App note: High-Precision 16-Bit PWM

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Technical brief from Microchip on their high-precision 16-Bit PWM modules found on various PIC16 devices. PDF link here

The high-precision 16-bit PWM available in various PIC16 devices such as the PIC16F1574, delivers advanced features beyond those found on standard PWM modules. These innovative features allow the user to easily vary phase, duty cycle and offset event count with greater precision. Via the offset modes, each PWM output can offset its waveform relative to any other PWM module on the same device. The high-precision 16-bit PWM is ideal for power supplies, LED lighting, color mixing, and motor control applications. In addition, when not using the PWM outputs the module can be used to add up to four additional general purpose 16-bit timers.

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7 Comments

  1. Leading sentence is a bit optimistic…
    So far only one or two families in the PIC16 Enhanced Mid Range has 16-bit PWM. I checked my pile of PIC16 EMR datasheets, over 3/4 of the datasheets use CCP/ECCP or some special motor or power control PWM peripheral. Then a look at Microchip tables show two families with 16-bit PWM: PIC16F157* and PIC16F178*

    1. The PIC12F1572 does 16bit PWM, it’s one of the cheapest PIC microcontrollers in DIP too. I have a DIP-8 version of it and have used it for a DC/DC converter.

    2. Though I understand that’s a PIC12F not PIC16F, but there is also the PIC16F176* with 16bit PWM

  2. dsPic33EpxxxGSxxx have brutal Switcher power control, 1ns resolution PWM, with high speed comparators, high speed ADC, DAC, etc etc.. all interconnected. an they come in 28 soic packages :D

  3. Anyone know how center aligned pwm is implemented at the low level compared to edge aligned pwm? I know it’s a bit is either set or unset depending on which you want, but what is going on under the hood between these 2 schemes?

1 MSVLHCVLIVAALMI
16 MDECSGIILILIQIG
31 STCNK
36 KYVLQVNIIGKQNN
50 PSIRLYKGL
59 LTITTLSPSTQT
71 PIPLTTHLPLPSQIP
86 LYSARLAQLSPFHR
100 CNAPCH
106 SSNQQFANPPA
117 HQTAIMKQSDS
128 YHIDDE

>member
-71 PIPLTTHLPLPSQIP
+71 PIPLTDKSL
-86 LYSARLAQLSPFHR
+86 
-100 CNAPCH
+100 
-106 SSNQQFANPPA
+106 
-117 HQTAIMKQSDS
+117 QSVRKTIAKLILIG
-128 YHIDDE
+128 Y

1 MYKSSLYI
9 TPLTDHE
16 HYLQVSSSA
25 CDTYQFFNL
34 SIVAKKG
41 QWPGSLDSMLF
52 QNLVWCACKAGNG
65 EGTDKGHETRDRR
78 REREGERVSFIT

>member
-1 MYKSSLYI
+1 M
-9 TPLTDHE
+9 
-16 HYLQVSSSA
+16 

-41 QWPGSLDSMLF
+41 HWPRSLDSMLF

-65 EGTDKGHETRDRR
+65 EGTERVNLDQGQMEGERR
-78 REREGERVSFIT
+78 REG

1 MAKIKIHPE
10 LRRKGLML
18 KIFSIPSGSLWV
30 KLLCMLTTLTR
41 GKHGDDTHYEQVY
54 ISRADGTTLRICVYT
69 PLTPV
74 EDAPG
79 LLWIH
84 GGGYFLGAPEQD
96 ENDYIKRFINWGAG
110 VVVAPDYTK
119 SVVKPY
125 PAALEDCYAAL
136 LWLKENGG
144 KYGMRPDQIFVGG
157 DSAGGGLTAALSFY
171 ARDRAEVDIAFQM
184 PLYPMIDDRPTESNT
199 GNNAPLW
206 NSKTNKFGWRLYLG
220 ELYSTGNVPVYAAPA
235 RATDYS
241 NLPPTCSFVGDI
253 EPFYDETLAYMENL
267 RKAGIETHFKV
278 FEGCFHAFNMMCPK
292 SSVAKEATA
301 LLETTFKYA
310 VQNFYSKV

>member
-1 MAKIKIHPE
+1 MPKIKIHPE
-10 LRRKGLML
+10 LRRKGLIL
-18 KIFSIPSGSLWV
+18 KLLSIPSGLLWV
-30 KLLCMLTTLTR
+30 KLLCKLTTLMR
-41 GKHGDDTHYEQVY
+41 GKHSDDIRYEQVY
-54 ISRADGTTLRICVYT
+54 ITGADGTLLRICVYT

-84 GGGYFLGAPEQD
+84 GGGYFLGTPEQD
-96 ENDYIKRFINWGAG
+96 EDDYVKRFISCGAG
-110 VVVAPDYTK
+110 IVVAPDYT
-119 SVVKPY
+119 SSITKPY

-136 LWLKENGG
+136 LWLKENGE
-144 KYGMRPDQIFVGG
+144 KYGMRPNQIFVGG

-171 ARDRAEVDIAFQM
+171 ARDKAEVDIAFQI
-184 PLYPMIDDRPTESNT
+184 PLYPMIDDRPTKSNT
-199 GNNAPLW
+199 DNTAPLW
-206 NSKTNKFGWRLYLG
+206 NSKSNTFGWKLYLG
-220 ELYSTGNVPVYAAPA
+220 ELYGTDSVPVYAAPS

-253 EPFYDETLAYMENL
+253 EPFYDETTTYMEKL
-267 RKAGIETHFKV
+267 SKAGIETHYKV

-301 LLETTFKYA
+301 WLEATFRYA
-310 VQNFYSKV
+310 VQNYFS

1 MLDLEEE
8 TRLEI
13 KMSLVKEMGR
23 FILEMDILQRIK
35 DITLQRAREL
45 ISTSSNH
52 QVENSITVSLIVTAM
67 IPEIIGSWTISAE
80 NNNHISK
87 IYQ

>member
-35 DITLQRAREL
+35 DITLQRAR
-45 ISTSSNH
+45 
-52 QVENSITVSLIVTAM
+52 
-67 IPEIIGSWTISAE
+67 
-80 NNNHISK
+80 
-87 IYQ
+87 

4. “High precision”? Maybe TI Piccolo is high precision PWM (180ps resolution). What’s so special about 16-bit PWM?

    1. They are optimized for different application and price points. Us hobbyists may not really care and will choose differently compared to a manufacturer planning a large production run.
      For example the dsPic33EP parts Filip mentioned has 1ns resolution, and it has everything to build say a 2-phase high-performance buck power supply. The DACs are 12-bit (much better than 8-bit or 5-bit DAC PIC16 peripherals) and integrated with the comparator already, IIRC you can’t use it separately! Same with TI Piccolo, it’s designed to be optimal for certain applications. Modern manufacturing is so highly optimized that often you need to pick the correct parts for the product, not just any random MCU.
      For this 16-bit PWM, the new PIC16 parts are cheaper than dsPic33EP and TI Piccolo (as far as what I can see on Farnell). Not only that, you can get QFN parts with low pin counts, saving board size and cost, for say, premium RGB lighting applications like the Philips stuff.

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